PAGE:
The second pain point is securing details to ensure everything they need will be at their destination. Today’s consumers want to talk directly to the hotel, so we are finding ways to create an efficient connection that our hotels can deliver.
The third pain point is arrival. When customers arrive at their room, is everything they hoped for there? Ensuring we meet their expectations creates that whole feeling that drives customer satisfaction. We go through many manual processes behind the scenes to deliver what they want.
The final pain point is when customers leave their stay. Many things could happen afterward that could change how they felt about the experience. For example, if their points didn’t post, if they lost something and couldn’t get it back, etc. All these things could take a perfect experience and make it feel bad.
Inspiring Loyalty in Next-Gen Travelers
How do you inspire loyalty in the next-gen of travelers? What’s important to them versus other generations?
Peggy Roe: On the surface, loyalty is only about points, but people are actually loyal to Marriott because of how they were treated during their hotel experience – that’s human nature and will be true across generations.
When you look at the younger generation and the more infrequent traveler, they care about passion points—things like sustainability, their favorite stars, sports, etc. We’ve been thinking about translating points into something consumers care about and spending a lot of time with Gen Z to decide how to motivate them in the future.
Tim Mapes: On average, a “million miler” at Delta Airlines takes 22 years to reach that status. Every million miler begins as a zero-miler. With that, we spend a lot of time on college campuses.
Everyone wants respect, no matter what generation they are. So, how do you ensure that a person who isn’t a frequent flyer feels welcome and respected, not as a zero-miler, but as a future platinum or diamond?
How do you go upstream, know the pressure points, and know what creates an emotional connection to the brand? We must think about how to start that early because that’s where brand strength starts. Before the cement dries, we must show the younger generations the respect they deserve.
Fostering Employee Loyalty
How are you engaging your internal teams and building an environment of brand loyalty?
Tim Mapes: If Grammy’s are music’s biggest night, Chairman’s Club Honors is Delta’s biggest night. We have a red carpet walk for 100 frontline superstars who were peer-nominated worldwide. They come in with their spouses and can walk the red carpet – like an Oscar performance.
Reporters and streamers interview them, and we do everything in our power to make them feel like the stars that they are. Delta represents 90K people from 60 countries. As you might imagine, the stories and what earned that honor are extremely touching and important for fostering employee loyalty.
Peggy Roe: Similar to Delta, we strive to foster an environment of celebration for our employees. We pick ten winners from around the world based on inspiring stories of service, no matter what job they’re in, whether it’s in the hotel, at the headquarters, or out in the markets. It’s so special to meet these employees, and it is important to remember the whole thing only works because of them. Inspiring those people and being inspired by them is the key to success.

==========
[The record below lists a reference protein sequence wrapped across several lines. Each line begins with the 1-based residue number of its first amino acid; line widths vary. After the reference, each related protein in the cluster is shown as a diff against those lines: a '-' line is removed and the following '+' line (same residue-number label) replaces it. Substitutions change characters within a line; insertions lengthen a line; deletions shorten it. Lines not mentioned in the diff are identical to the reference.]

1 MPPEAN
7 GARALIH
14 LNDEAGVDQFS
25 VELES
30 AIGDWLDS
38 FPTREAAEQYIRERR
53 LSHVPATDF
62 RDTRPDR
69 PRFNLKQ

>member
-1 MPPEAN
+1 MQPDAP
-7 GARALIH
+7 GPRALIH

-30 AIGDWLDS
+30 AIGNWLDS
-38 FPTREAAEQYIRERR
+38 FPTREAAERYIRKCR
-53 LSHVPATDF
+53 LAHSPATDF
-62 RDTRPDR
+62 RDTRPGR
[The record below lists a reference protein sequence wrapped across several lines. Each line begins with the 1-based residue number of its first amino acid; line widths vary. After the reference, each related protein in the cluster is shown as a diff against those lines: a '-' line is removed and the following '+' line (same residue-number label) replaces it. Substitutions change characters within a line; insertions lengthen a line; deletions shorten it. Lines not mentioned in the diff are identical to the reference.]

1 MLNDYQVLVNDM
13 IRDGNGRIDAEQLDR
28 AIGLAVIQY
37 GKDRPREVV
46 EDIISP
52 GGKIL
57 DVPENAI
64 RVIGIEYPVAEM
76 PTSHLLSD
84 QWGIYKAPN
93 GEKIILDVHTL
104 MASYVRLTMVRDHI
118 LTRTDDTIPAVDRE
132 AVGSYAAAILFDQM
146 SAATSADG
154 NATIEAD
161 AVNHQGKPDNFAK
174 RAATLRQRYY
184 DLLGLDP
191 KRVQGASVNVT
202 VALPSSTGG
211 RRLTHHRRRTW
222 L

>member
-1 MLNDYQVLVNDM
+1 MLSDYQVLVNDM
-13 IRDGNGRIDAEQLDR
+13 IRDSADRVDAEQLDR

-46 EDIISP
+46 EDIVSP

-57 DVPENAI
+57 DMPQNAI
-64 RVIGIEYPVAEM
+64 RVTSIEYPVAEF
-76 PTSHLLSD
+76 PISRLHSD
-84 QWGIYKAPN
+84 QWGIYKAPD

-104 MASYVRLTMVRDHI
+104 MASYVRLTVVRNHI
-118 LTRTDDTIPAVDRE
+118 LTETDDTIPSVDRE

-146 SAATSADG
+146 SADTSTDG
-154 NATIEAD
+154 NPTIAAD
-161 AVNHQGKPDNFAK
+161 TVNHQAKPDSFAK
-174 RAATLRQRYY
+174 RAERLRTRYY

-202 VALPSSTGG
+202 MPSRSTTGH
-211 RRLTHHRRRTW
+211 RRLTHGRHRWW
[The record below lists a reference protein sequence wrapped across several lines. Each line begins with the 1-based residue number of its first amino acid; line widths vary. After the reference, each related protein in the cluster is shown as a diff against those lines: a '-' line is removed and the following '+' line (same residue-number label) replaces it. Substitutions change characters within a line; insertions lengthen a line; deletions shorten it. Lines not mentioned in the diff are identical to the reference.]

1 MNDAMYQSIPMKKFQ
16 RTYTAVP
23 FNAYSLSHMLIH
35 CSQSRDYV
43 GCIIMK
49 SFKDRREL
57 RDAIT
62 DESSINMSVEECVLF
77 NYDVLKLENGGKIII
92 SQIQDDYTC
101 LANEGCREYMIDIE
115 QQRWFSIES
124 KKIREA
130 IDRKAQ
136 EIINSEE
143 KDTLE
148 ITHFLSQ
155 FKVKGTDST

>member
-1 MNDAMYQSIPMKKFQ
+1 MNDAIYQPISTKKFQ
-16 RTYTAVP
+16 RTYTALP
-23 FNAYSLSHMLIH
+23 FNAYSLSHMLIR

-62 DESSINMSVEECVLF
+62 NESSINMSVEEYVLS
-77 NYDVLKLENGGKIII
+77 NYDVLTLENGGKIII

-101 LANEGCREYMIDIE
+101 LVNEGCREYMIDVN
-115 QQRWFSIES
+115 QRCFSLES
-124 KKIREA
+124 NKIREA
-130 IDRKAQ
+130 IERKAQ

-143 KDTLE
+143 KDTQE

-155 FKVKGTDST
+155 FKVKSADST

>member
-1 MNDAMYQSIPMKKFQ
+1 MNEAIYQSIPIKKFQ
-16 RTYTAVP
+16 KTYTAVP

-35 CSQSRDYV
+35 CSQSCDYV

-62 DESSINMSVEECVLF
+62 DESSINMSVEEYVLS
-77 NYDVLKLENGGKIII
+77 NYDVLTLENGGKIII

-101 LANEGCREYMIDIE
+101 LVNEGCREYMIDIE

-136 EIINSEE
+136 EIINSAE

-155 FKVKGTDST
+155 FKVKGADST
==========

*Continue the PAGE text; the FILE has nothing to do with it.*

Visionaries, hosted by Nadine Dietz, airs every week and is brought to you in partnership with The Wall Street Journal. Each week, two new visionaries share their game plan and how that impacts today’s teams, talent, and hybrid work environment.
Tim Mapes, SVP, Chief Marketing & Communications Officer at Delta Air Lines: Tim Mapes is Delta’s Senior Vice President and Chief Marketing & Communications Officer. He is responsible for the strategy and coordination of Delta’s internal and external communications and the global airline’s sustainability work. Tim’s oversight includes marketing, advertising, product development, corporate communications, social and traditional media engagement, and community engagement activities, focusing on propelling Delta’s reputation as a trusted global consumer brand. Previously at Delta, Tim led the strategic direction and execution of Delta’s global brand as Chief Marketing Officer. Before that, Tim was Vice President and Chief Marketing Officer for Song, Delta’s award-winning, low-cost division that was named one of the top three U.S. airline brands by Condé Nast Traveler and Travel + Leisure readers. Tim’s background includes 30+ years of agency and client-side experience including various leadership positions held at Omnicom’s BBDO, and Bozell, Jacobs, Kenyon & Eckhardt. He has been inducted to the Hall of Achievement by the American Advertising Federation, recognized as one of the country’s “top innovative marketers” by Advertising Age, and named to Forbes’ list of the Top 50 Most Influential Chief Marketing Officers.
Peggy Roe, Global Officer, Customer Experience, Loyalty & New Ventures at Marriott Bonvoy: Peggy Roe oversees the company’s award-winning loyalty program, Marriott Bonvoy, the development of new business initiatives, and Marriott’s customer experience. In this role, she is responsible for the company’s insights and data strategy, orchestrating the end-to-end guest experience, and developing new ventures to accelerate customer engagement. Previously, Peggy provided strategic leadership to over 21 countries, 23 brands, and more than 700 open hotels as the Chief Sales and Marketing Officer for the Asia Pacific region. Peggy also led Marriott and Starwood’s sales and marketing integration in the Asia Pacific region and created and managed Marriott International’s joint venture with Alibaba. Peggy is passionate about education and supporting the development of women leaders, co-founding the Marriott Women in Leadership initiative in Asia Pacific in 2014 and is a board member of the Hong Kong chapter of the Asian University for Women. With more than 16 years of experience in the hotel industry, before joining Marriott, she worked in Silicon Valley for GE Capital, Amazon.com, and Homestead.com.
Marketers That Matter® is a community of top marketing executives coming together to pioneer the future of marketing, sharing real-time experiences, and solving current challenges.
Our parent company, 24 Seven, specializes in helping you find exceptional marketing and creative talent for your teams.